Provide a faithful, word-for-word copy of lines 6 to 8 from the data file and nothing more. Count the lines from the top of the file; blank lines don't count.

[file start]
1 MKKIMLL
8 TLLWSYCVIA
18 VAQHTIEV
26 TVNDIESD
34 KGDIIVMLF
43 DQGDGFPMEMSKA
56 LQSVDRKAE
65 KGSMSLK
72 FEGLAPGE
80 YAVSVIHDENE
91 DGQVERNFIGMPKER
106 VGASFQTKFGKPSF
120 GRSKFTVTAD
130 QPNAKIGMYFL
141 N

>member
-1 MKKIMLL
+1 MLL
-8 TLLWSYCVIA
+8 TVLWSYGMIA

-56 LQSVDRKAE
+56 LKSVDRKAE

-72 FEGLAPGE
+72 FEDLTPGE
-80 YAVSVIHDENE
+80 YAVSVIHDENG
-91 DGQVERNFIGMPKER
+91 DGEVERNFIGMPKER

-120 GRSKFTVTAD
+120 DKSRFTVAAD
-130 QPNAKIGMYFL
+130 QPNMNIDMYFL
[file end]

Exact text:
43 DQGDGFPMEMSKA
56 LQSVDRKAE
65 KGSMSLK